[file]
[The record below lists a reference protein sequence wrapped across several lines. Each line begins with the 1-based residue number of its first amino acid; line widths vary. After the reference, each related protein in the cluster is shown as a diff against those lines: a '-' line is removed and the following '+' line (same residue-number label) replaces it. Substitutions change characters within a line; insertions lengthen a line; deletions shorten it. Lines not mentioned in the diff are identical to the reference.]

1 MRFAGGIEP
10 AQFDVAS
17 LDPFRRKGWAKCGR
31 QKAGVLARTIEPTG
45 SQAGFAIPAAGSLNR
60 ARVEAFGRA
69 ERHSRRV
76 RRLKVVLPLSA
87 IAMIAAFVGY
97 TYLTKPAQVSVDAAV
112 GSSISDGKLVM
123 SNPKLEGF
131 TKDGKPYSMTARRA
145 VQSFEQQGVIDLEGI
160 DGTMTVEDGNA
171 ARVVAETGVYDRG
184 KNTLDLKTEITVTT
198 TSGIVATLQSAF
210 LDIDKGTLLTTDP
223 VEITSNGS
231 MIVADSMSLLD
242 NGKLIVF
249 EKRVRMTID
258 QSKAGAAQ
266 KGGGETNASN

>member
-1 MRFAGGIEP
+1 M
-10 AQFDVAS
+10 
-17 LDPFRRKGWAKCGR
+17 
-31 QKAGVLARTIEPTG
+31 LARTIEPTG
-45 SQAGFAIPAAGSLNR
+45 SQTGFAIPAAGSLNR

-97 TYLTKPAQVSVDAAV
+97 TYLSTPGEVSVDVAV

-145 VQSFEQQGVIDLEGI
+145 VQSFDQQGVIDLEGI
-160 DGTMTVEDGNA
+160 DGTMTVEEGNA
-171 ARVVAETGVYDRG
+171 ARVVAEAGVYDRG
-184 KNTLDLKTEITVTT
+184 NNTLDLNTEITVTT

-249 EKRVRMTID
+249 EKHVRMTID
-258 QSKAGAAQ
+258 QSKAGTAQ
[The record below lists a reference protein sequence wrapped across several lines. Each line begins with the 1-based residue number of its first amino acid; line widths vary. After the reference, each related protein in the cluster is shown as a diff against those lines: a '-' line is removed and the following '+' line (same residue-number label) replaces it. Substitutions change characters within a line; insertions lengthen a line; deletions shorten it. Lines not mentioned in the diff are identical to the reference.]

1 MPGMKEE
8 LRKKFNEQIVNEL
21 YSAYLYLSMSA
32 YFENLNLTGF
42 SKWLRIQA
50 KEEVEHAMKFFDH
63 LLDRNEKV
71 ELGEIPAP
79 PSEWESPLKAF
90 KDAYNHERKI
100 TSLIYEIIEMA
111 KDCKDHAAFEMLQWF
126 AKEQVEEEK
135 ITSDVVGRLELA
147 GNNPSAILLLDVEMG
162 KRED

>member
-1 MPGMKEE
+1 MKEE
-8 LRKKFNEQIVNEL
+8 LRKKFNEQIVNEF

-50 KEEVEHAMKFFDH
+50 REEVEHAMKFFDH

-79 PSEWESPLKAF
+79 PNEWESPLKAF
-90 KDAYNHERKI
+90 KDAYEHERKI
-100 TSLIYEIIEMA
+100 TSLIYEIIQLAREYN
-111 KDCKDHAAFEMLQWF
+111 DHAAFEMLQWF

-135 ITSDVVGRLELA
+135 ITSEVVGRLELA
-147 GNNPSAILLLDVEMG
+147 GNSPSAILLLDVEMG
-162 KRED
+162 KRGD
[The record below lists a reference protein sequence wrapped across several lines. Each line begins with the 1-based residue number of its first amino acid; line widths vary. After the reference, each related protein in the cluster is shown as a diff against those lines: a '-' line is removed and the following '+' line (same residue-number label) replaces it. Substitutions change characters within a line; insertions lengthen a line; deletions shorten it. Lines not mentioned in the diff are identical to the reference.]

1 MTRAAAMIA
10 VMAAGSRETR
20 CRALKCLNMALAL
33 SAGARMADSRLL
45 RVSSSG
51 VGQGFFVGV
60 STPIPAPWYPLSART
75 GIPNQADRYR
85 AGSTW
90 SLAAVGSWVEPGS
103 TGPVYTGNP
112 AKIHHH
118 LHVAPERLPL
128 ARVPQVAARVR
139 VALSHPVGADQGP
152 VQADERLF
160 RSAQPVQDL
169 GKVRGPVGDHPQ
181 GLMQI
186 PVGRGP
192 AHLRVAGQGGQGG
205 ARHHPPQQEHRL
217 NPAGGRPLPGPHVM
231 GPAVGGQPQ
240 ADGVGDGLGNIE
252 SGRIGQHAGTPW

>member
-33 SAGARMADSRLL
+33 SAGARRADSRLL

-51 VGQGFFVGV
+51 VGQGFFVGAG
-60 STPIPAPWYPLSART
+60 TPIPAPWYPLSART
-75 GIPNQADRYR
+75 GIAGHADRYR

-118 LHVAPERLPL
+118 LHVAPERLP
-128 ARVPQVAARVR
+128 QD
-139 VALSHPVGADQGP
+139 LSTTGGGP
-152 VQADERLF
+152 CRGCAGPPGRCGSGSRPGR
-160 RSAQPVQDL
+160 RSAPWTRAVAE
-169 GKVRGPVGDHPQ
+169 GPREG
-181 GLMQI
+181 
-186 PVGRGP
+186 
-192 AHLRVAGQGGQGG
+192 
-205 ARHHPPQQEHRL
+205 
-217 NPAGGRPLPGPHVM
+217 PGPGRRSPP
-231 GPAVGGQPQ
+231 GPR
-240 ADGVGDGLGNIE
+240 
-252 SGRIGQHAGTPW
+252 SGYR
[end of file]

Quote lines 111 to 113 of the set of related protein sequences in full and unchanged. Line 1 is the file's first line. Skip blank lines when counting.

192 AHLRVAGQGGQGG
205 ARHHPPQQEHRL
217 NPAGGRPLPGPHVM